Chet Williamson,
The Searchers: City of Iron
(Avon, 1998)

The popularity of The X-Files on TV has caused a flood on the market of books related to the paranormal and secret government investigations thereof. One solid entry into the field is Chet Williamson's City of Iron, the first book in his The Searchers trilogy.

Williamson's protagonists are CIA, not FBI, which makes their investigations into events with U.S. borders a little shady from the start. The motives of the team's superiors are never quite clear, but it's apparent that more will come out in future volumes explaining potential duplicity and underhandedness.

The team in question is composed of agents Laika Harris, Joseph Stein and Tony Luciano. They are operatives with differing specialties, as would be expected, and have never worked together before this new assignment. They are, as they're told in the beginning, supposed to investigate and debunk claims of the paranormal. They're the "weird-shit crew," and they get their first field test by infiltrating the set and disproving the methods of a psychic charlatan in Scotland. With that mission accomplished, they're sent back to the States for more serious undertakings under the guise of a nonexistent Division of Special Investigations for the National Science Foundation.

Stein is the brains of the group, the one who -- like The X-Files' Fox Mulder -- makes natural leaps and connections to solve the problems before them. He is a natural skeptic, finding very little worthy of belief in the realms of superstition and religion. He's also spent most of his career behind a desk and isn't necessarily ready for a field position.

Luciano is the brawn, the handyman who can pick a lock and shoot a bad guy with equal precision. He is also a deeply faithful Catholic, and his beliefs quickly bring him into conflict with his incredulous partner.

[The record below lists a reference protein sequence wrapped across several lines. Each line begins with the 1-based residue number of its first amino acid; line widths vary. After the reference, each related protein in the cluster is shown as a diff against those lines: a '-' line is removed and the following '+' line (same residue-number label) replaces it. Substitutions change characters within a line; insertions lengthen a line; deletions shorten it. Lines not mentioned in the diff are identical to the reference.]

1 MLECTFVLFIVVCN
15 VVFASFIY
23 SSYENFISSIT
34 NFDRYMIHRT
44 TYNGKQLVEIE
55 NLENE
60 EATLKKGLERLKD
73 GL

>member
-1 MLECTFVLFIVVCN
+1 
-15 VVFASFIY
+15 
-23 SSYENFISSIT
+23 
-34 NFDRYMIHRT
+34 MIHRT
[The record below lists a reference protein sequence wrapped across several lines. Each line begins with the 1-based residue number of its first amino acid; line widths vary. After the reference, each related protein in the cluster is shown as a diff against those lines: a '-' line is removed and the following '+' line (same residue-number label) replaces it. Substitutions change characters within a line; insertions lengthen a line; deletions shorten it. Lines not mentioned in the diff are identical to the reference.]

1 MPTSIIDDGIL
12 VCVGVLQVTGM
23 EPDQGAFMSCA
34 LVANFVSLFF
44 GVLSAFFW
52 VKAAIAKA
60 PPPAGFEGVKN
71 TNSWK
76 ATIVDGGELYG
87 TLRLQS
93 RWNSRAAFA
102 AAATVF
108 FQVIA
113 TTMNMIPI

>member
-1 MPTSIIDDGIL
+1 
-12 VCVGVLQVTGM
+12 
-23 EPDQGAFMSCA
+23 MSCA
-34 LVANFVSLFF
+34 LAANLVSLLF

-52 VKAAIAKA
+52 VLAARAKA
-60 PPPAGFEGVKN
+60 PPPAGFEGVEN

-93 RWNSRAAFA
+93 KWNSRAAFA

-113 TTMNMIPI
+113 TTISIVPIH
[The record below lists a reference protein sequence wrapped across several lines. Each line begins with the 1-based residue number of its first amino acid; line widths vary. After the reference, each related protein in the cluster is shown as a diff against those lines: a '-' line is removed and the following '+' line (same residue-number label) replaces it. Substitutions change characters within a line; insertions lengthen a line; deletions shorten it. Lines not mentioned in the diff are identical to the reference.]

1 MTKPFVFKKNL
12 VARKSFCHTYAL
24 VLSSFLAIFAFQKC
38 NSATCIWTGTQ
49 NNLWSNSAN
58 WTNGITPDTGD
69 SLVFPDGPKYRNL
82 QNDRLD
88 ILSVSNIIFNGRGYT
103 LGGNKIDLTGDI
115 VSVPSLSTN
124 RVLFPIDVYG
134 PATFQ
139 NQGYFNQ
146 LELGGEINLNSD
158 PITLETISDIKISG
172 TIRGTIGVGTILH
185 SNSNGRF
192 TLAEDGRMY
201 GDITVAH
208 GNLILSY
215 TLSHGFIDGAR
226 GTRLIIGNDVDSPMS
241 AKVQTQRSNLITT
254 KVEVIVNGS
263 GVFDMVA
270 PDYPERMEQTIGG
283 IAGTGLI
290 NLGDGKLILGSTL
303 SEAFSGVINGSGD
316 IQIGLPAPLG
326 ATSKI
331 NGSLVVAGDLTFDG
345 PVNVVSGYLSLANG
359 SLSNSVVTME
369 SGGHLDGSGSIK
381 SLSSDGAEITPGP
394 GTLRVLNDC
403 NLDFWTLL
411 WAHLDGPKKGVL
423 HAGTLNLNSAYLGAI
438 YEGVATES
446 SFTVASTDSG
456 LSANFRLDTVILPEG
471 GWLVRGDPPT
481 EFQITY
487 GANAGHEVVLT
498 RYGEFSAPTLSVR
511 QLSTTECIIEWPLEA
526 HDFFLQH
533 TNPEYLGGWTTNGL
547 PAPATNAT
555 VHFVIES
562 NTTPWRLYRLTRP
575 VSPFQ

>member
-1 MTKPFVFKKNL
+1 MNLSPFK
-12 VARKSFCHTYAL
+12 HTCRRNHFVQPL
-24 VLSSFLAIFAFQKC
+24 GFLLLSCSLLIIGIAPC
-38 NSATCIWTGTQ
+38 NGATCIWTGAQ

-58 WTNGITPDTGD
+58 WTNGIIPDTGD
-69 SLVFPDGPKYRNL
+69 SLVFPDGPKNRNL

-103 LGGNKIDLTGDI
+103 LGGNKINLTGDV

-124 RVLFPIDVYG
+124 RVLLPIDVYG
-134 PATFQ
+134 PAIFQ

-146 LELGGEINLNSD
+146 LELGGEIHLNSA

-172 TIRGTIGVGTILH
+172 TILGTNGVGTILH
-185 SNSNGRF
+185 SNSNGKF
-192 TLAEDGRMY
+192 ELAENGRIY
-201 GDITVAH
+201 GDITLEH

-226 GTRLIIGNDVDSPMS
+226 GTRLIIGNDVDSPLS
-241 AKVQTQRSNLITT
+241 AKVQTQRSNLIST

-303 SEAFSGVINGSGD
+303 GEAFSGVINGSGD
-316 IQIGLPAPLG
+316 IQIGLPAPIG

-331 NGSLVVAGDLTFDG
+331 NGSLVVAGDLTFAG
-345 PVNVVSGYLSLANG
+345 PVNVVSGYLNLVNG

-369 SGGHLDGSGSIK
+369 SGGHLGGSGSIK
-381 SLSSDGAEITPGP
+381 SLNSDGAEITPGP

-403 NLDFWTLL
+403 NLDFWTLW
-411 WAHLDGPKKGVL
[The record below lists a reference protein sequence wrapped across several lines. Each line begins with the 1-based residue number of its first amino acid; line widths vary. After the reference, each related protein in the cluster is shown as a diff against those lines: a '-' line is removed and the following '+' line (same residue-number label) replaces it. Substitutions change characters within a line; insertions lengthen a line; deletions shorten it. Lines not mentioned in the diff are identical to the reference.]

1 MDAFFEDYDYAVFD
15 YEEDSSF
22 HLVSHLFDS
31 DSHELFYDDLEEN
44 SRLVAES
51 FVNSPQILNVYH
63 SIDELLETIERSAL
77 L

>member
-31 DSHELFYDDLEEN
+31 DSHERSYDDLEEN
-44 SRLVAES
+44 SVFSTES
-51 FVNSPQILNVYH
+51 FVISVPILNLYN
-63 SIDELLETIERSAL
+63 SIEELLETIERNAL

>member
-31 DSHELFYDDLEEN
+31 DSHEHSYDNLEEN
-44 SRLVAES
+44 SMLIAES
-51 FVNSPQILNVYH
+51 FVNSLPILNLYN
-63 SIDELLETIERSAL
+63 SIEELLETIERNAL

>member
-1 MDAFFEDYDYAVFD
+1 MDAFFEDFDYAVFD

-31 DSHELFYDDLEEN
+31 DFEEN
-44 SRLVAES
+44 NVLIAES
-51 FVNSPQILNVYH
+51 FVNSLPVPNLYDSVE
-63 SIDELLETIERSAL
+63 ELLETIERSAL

And Harris is the team leader, the decision-maker who has to keep the other two in line despite troubling, and sometimes hard to believe, circumstances. However, her own past failings put her and her team in jeopardy.

There are several threads which are woven together in this first book. The most interesting deals with a gathering of apparent immortals who have a holy task before them. Another deals with a supposed townhouse haunting, while a third leads to the investigation of an inexplicable disappearance. The latter case revolves around an eccentric sculptor and the last great work he nearly finished before vanishing in a fiery explosion, and it is this case which absorbs most of the CIA team's time.

By novel's end, readers will probably still be fairly unclear where these threads are going, and even if they intertwine at all. Suffice it to say there are still many questions demanding resolution by the end of the series ... and the religious ramifications in particular will be fascinating to watch unfold.

City of Iron kept me riveted 'til the final page, although I did feel the best piece of the puzzle got the least attention. There are characters and peculiarities I very much wanted to see developed and explored further, but circumstances by book's end leave me in doubt whether they, at least, will be getting much more exposition.

The only major weakness in the book is one of racial stereotypes. The specifically black characters who appear fit too neatly into an unflattering mold. The only exception is Harris herself -- and she is one-quarter white.

Otherwise, City of Iron is a tempting introduction to the series, and I'm eager to see where Williamson leads us next.

[ by Tom Knapp ]

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